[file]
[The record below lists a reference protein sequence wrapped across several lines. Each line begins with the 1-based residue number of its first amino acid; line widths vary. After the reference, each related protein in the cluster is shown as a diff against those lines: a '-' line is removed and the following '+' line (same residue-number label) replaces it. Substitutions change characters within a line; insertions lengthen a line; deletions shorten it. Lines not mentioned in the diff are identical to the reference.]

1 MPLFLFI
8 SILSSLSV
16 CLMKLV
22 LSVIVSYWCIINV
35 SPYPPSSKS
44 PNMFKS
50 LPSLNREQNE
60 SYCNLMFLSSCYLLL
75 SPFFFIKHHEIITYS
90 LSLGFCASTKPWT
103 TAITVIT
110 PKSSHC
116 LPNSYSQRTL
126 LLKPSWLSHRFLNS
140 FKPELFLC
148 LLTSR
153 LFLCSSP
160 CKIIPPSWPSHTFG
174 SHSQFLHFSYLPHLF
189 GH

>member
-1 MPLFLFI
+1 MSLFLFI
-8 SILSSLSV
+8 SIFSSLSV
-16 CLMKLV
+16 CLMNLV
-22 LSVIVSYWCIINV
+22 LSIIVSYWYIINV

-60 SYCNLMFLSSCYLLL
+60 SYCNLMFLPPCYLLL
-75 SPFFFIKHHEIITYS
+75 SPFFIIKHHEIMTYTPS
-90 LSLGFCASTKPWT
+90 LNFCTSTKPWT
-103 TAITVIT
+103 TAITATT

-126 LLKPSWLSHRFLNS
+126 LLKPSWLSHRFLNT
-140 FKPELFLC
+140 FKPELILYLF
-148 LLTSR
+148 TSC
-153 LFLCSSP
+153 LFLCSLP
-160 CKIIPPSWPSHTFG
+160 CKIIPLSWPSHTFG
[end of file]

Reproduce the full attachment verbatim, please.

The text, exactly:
[The record below lists a reference protein sequence wrapped across several lines. Each line begins with the 1-based residue number of its first amino acid; line widths vary. After the reference, each related protein in the cluster is shown as a diff against those lines: a '-' line is removed and the following '+' line (same residue-number label) replaces it. Substitutions change characters within a line; insertions lengthen a line; deletions shorten it. Lines not mentioned in the diff are identical to the reference.]

1 MPLFLFI
8 SILSSLSV
16 CLMKLV
22 LSVIVSYWCIINV
35 SPYPPSSKS
44 PNMFKS
50 LPSLNREQNE
60 SYCNLMFLSSCYLLL
75 SPFFFIKHHEIITYS
90 LSLGFCASTKPWT
103 TAITVIT
110 PKSSHC
116 LPNSYSQRTL
126 LLKPSWLSHRFLNS
140 FKPELFLC
148 LLTSR
153 LFLCSSP
160 CKIIPPSWPSHTFG
174 SHSQFLHFSYLPHLF
189 GH

>member
-1 MPLFLFI
+1 MSLFLFI
-8 SILSSLSV
+8 SIFSSLSV
-16 CLMKLV
+16 CLMNLV
-22 LSVIVSYWCIINV
+22 LSIIVSYWYIINV

-60 SYCNLMFLSSCYLLL
+60 SYCNLMFLPPCYLLL
-75 SPFFFIKHHEIITYS
+75 SPFFIIKHHEIMTYTPS
-90 LSLGFCASTKPWT
+90 LNFCTSTKPWT
-103 TAITVIT
+103 TAITATT

-126 LLKPSWLSHRFLNS
+126 LLKPSWLSHRFLNT
-140 FKPELFLC
+140 FKPELILYLF
-148 LLTSR
+148 TSC
-153 LFLCSSP
+153 LFLCSLP
-160 CKIIPPSWPSHTFG
+160 CKIIPLSWPSHTFG